A customer asked us to build a small web application. We charged them to develop it and had a clause in the contract which stated we "reserve the right to re-use any code written for this project."
1) Another customer recently approached us for the exact same system. Is it ethical to simply rebrand the current app and resell it? Our current thought is to charge the new client a higher monthly cost but less upfront.
2) Customer 2 requested some additions to the system. We plan to charge them for these extras
a) If useful, should we add these features to the application for customer #1?
b) Can we provide these features as an option for later customers as part of for an extra cost?
I guess to sum up the question, how do you handle the IP and resale of custom web applications requested by clients? These clients are in the public sector (i.e. not competing.)
Sell it to both customers!
If customer #3 and #4 come along, sit down and sketch out what 'your product' looks like. Figure out what the basic features need to be to offer an off-the-shelf (software?) product. Then, hire a business development partner, and find customers #5 through infinity.... If it's a big enough need you may be on to something.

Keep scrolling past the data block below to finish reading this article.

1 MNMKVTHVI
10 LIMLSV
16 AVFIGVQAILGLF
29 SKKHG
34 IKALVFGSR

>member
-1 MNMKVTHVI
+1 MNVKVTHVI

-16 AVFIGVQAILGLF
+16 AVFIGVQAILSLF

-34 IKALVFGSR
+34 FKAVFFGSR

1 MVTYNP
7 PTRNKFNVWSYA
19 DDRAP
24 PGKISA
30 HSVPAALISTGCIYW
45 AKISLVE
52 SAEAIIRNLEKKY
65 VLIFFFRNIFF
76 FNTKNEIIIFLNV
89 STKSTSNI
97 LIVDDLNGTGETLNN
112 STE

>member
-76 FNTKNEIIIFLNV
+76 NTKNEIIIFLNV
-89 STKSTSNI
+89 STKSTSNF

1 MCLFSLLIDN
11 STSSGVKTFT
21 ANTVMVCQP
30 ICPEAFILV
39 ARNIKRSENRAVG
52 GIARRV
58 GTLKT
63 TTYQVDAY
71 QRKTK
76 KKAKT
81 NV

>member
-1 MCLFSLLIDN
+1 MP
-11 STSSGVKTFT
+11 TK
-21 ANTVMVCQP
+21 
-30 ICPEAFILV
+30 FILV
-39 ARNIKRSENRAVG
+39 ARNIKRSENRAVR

But to specifically answer your question #1, there is nothing unethical about reselling a product that you own the rights to. I worked for a market research startup where we would be commissioned to do market research by a client, and then we would resell the results to anyone that would buy them. As long as you own the rights to the code (it sounds like you do) you're in great shape.
To answer #2, have customer #1 fund your project/new feature's development... there's no problem with that. Only you can answer whether the new features make sense as an addition to your initial/central platform.